Thank you SO much for your blog post. My niece went into Ketoacidosis recently and I compared it to what a former RN in my neighborhood has been doing & recommending to everyone (& they believe her because she used to be a nurse, but definitely NOT a Dietitian). Anyway, after reading, I learned they are completely different, however if a healthy person does test for ketones in their blood, what are acceptable levels? (This same nurse tests for ketone levels). I appreciate how much work you put into this write-up and honest feedback! (I work with 2 RDs who agree with you!)

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What really killed it for me was the unrealistic restrictions of the entire day carbs count you should end up with – there is no f***ing way I can get by one full day with 20 grams of carbs and under. Just one of my meals ended up with at least 15 grams of carbs (half small onion-small red bell pepper-half cup chopped mushrooms-cup green beans), sometimes 20-25, times 4-5 meals (amature bodybuilder) and I end up with ~100 grams of carbs per day, at least.

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Thanks for the great and helpful information about the Ketogenic diet .Since the last 4 years I’m on a keto diet I’m very happy,feeling a lot more healthy and I have lost a lot of weight.During that time I did quite few mistakes mainly due to misinformation so I highly recommend everyone who is really interested in keto diet to read this first https://tinyurl.com/y7xp7c6u

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Thank you SO much for your blog post. My niece went into Ketoacidosis recently and I compared it to what a former RN in my neighborhood has been doing & recommending to everyone (& they believe her because she used to be a nurse, but definitely NOT a Dietitian). Anyway, after reading, I learned they are completely different, however if a healthy person does test for ketones in their blood, what are acceptable levels? (This same nurse tests for ketone levels). I appreciate how much work you put into this write-up and honest feedback! (I work with 2 RDs who agree with you!)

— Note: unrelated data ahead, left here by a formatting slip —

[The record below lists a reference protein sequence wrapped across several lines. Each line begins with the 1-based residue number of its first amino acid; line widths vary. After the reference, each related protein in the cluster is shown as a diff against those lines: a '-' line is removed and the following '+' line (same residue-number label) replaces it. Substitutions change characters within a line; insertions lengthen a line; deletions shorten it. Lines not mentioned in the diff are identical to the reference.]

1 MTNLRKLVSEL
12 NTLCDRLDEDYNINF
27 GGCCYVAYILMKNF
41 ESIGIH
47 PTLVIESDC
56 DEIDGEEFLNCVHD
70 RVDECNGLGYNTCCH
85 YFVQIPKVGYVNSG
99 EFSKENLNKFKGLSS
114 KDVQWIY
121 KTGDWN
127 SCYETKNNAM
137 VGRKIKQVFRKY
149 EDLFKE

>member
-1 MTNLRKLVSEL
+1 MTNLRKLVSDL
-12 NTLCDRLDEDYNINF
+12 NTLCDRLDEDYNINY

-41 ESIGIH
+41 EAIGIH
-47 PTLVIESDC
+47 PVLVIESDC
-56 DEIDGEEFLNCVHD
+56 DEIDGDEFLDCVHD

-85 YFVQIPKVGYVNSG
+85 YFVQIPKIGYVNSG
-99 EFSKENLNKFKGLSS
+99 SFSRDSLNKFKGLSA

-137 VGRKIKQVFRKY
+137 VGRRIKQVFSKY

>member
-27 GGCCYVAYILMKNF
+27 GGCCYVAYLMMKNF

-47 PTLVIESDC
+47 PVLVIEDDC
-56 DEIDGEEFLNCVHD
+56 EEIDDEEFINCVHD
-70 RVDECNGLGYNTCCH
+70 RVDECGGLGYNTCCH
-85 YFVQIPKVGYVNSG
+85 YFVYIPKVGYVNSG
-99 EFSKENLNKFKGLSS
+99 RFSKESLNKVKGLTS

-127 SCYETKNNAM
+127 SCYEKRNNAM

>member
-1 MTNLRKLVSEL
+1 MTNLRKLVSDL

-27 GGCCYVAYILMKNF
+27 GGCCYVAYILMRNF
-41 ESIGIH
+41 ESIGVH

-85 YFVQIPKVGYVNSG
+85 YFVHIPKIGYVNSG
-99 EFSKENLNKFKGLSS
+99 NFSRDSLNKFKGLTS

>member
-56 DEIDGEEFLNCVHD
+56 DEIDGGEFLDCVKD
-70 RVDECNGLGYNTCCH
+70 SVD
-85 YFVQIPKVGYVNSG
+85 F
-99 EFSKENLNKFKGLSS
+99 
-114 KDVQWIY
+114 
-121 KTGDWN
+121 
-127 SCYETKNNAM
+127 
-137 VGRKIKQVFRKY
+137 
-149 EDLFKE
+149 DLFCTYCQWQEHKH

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When you consider what excessive consumption of carbohydrates (and I do consider the RDA of 250g excessive) do to the human body I find it kind of sad that nutritionists still by and large pedal carbs as a hugely necessary forerunner to being a functioning human. The sugar industry pedalled the “fat is bad” lie for decades and the introduction of low fat foods duped millions of people into becoming obese. A lot of people still don’t get, for instance, the difference between blood cholesterol and dietary cholesterol.
On a ketogenic diet, your entire body switches its fuel supply to run mostly on fat, burning fat 24-7. When insulin levels become very low, fat burning can increase dramatically. It becomes easier to access your fat stores to burn them off. This is great if you’re trying to lose weight, but there are also other less obvious benefits, such as less hunger and a steady supply of energy. This may help keep you alert and focused.

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From a personal standpoint. I’ve been on the Ketogenic diet now for 5 months. My A1C went from 8.6 to 6.3. I no longer require medication. I get a full panel done on my blood every 6 months and my blood pressure is dropping. The doctor says if it continues, I won’t need the medication anymore either. I do not find it hard to stay on the diet as there are many delivery services that you can use when you simply don’t. I’ve lost 41 lbs. I work out 5 days a week, lifting weights, about 1 hour a day. The mistake most people make is thinking of this as a diet. This mentality will cause a person to fail. It is a life style change that needs to be permanent. The medical community and bad advice from gurus and nutritionists that really do not understand this diet or are informed of the latest research and studies continue to provide inaccurate information.